The Premier and his cabinet, including the minister from Sudbury, have been silent as thousands of workers have been languishing on the picket line. They’ve also refused to support the NDP’s proposal, which would ban replacement workers in this province, and that would force Vale Inco into ending this strike. How much longer are the workers and their families going to have to wait before this government does the right thing and supports a ban on scabs in Ontario?

Hon. Peter Fonseca: The member’s rhetoric is what stops parties from coming together. It is Minister Bartolucci and the way that he acts in the community that brings the parties together, by working with them and understanding that the only way for us to move forward, for that community to move forward, is for all of them to put those differences aside, to get back to the table and to find where they have common ground. That’s what we are doing at the Ministry of Labour by assisting with our mediation services. I do know they have a senior mediator who is working closely with the parties, but agreements reached at the bargaining table will be the ones that are stable, productive and the type of agreement that they need—

The Speaker (Hon. Steve Peters): Thank you. New question.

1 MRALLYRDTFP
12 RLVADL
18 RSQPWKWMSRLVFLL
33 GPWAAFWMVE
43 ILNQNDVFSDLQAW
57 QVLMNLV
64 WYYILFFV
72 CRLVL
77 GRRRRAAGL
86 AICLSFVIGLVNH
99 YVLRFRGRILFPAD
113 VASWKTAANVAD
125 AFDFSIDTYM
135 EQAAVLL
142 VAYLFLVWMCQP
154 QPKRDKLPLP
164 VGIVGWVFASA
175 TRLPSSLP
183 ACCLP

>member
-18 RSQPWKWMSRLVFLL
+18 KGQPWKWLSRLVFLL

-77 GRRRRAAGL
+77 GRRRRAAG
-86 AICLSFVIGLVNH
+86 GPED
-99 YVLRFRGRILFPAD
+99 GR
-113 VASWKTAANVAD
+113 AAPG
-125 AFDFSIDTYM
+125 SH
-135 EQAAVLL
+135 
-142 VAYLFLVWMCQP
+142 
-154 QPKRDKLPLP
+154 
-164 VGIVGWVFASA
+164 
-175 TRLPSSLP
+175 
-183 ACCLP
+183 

Mr. Rick Johnson: My question is for the Minister of Tourism and Culture. In the minister’s response to a previous question I raised in the House, he stated that increased visitors are a must for Ontario and for Haliburton–Kawartha Lakes–Brock. I agree. There is a clear need for increased visitors to Haliburton–Kawartha Lakes–Brock. In achieving this goal, we can stimulate our local economy and support Ontario’s overall economy.

Efficiency, marketing and coordination are vital to bringing more visitors, but so are direct investments into the community.

Mr. Speaker, through you to the Minister of Tourism and Culture, what steps will the minister take to support increased investments to Haliburton–Kawartha Lakes–Brock so that we can attract more visitors year in and year out?

Hon. Michael Chan: I want to thank the honourable member from Haliburton–Kawartha Lakes–Brock for the question. Without a doubt, tourism is an economic driver of Ontario. Celebrate Ontario is a program that touches local communities across the province. Festivals and events in Ontario play an important role in generating $23 billion for our economy. In Haliburton–Kawartha Lakes–Brock alone, through Celebrate Ontario, we are investing close to $140,000 in eight festivals this year. Since 2007, we have invested close to over $400,000.

I know that the honourable member is a strong advocate for local tourism. We remain committed to supporting communities like his area. They are at the heart of Ontario—

The Speaker (Hon. Steve Peters): Thank you. Supplementary?

Mr. Rick Johnson: Such investments will make a significant difference. Festivals and events such as the Globus Theatre’s summer season, Fiesta Buckhorn, 4th Line Theatre summer season in Millbrook, the CBCA national sheepdog championships and Wilberforce Agricultural Fair all play a vital role.